By Rajiv Shah  A just-released study, sponsored by a Netherlands-based non-profit, Arisa , “Seeds of Oppression Wage sharecropping in Bt cottonseed production in Gujarat, India”, has said that a new form of bondage, or forced labour, exists in North India’s Bt cottonseed farms, in which bhagiyas, or wage sharecroppers, are employed against advances and are then often required to work for years together “without regular payment of wages.”

Covid: We failed to stop religious, political events, admits Modi-dharmacharya meet

Counterview Desk An email alert sent by one the 11 participants, Prof Salim Engineer, on behalf of the Dharmik Jan Morcha regarding their "religious leaders' online meet" with Prime Minister Narendra Modi, even as offering "support to meet challenges of Corona pandemic", blames religious congregations, though without naming the Maha Kumbh and other religious events, which apparently were instrumental in the spread of the second wave.

Madhya Pradesh Adivasis protest externment notice to Barwani tribal rights leader

By Harsing Jamre, Nasri Bai Ningwal, Prakash Bandod*  Over 2,500 Adivasis mobilized in response to Barwani district administration’s recent move to issue a show cause notice to Valsingh Saste, a prominent Adivasi activist of Jagrit Adivasi Dalit Sangathan (JADS), Madhya Pradesh. For two decades, Valsingh Saste as an activist of JADS has been continuously leading struggles for the constitutional and fundamental rights of Adivasis.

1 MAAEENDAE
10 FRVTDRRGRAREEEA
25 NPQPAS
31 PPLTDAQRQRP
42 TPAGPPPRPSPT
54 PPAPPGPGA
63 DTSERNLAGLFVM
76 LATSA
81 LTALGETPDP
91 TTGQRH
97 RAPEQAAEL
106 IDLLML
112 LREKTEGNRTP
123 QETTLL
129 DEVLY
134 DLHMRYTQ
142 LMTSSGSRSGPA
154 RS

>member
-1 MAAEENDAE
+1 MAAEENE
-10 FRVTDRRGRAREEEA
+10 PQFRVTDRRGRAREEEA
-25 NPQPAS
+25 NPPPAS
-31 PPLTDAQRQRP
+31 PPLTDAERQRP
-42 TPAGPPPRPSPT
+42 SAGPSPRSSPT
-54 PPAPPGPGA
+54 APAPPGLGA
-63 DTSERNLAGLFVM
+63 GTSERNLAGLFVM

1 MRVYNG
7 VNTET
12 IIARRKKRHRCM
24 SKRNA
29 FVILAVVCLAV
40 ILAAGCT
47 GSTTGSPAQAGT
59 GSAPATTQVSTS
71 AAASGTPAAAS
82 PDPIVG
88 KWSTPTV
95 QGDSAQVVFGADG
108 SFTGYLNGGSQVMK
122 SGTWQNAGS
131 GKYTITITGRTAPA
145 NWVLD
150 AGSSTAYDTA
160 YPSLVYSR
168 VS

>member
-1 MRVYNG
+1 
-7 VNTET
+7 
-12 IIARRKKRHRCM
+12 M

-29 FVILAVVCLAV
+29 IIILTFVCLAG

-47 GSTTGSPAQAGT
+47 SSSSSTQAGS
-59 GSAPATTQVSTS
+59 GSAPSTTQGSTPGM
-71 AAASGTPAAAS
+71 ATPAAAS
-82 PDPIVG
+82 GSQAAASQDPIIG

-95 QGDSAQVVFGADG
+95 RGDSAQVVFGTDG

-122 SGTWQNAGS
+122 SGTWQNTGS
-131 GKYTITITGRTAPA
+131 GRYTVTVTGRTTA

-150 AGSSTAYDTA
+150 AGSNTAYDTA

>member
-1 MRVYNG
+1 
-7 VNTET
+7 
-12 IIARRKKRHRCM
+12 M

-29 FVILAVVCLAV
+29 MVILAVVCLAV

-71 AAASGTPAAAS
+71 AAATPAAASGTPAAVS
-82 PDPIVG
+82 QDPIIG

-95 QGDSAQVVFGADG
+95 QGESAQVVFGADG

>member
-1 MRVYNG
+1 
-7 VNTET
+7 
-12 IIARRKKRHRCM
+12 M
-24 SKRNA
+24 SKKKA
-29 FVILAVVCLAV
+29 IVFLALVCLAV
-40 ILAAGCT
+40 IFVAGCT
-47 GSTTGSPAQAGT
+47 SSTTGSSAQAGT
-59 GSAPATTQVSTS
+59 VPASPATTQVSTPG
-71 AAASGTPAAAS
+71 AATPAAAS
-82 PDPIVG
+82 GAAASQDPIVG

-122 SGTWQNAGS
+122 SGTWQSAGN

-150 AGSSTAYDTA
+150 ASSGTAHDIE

Swami Vivekananda's views on caste and sexuality were 'painfully' regressive

By Bhaskar Sur* Swami Vivekananda now belongs more to the modern Hindu mythology than reality. It makes a daunting job to discover the real human being who knew unemployment, humiliation of losing a teaching job for 'incompetence', longed in vain for the bliss of a happy conjugal life only to suffer the consequent frustration.

How Madhya Pradesh cops, ABVP 'pressured' varsity to cancel scientific temper webinar

Apoorvanand, Gauhar Raza Counterview Desk  An online petition, signed* by over a thousand citizens -- mainly activists and academics -- titled “Attack on scientific temper”, floated by the civil rights group Anhad, has strongly protested against  to use of administration to cancel an International Webinar on Cultural and Linguistic Hurdles in the Achievement of Scientific Temper under the pressure of the Akhil Bharatiya Vidyarthi Parishad (ABVP), the BJP's student wing.